Published: 28th Jun 2013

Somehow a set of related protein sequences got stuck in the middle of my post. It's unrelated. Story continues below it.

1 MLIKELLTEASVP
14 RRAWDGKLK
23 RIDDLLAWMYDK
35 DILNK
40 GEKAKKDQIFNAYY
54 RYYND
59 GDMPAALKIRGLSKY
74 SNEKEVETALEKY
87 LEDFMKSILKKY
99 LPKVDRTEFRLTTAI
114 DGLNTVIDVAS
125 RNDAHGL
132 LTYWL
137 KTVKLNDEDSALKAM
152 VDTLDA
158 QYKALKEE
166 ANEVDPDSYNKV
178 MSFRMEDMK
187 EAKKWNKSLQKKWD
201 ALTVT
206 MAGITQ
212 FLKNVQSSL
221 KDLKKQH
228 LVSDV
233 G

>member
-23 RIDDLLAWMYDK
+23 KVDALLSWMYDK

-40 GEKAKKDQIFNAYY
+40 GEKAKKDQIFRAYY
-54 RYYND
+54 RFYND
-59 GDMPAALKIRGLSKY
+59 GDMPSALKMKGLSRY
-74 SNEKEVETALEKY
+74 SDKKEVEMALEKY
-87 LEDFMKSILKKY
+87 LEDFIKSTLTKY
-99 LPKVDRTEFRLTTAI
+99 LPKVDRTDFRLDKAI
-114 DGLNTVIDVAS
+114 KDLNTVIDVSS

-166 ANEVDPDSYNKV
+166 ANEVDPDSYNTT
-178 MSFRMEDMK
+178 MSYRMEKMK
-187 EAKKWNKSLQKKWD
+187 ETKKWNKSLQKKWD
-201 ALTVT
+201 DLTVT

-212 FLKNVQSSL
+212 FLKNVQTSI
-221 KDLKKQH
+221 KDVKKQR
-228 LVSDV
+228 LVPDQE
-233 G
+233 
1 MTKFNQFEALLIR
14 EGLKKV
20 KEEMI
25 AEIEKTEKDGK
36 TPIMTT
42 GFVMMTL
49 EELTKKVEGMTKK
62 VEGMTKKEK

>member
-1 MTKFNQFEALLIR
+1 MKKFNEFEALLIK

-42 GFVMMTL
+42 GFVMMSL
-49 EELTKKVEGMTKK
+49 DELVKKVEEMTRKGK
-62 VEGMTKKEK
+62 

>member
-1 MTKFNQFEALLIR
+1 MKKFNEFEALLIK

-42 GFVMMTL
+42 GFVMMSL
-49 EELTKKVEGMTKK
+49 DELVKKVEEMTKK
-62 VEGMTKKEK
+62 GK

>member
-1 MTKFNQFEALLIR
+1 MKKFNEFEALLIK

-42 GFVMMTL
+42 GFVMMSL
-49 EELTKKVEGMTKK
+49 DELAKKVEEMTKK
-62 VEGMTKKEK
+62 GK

This year’s CLES summit, held in Manchester the day after the spending review, was filled with calls for anger and protest, for more belligerence from local councils, and for moving on from the past to forge a new way forward for local areas. Neil McInroy, chief executive of CLES, set the scene for the day: ‘This is a transition moment. We’ve come from security and are moving to a place unknown. We need to create a new system for how economy and place work together.’ With the backdrop of even further cuts to the budgets of local councils, CLES chair Michael Ward began by describing the economy as ‘not waving but drowning’ and called the spending review a ‘huge theatrical coup which sees declining revenues, falling output and productivity obscured by a display of dazzling projects’. But there was a sense that, amid the gloomy new reality, a new way … (To read the full article, subscribe below)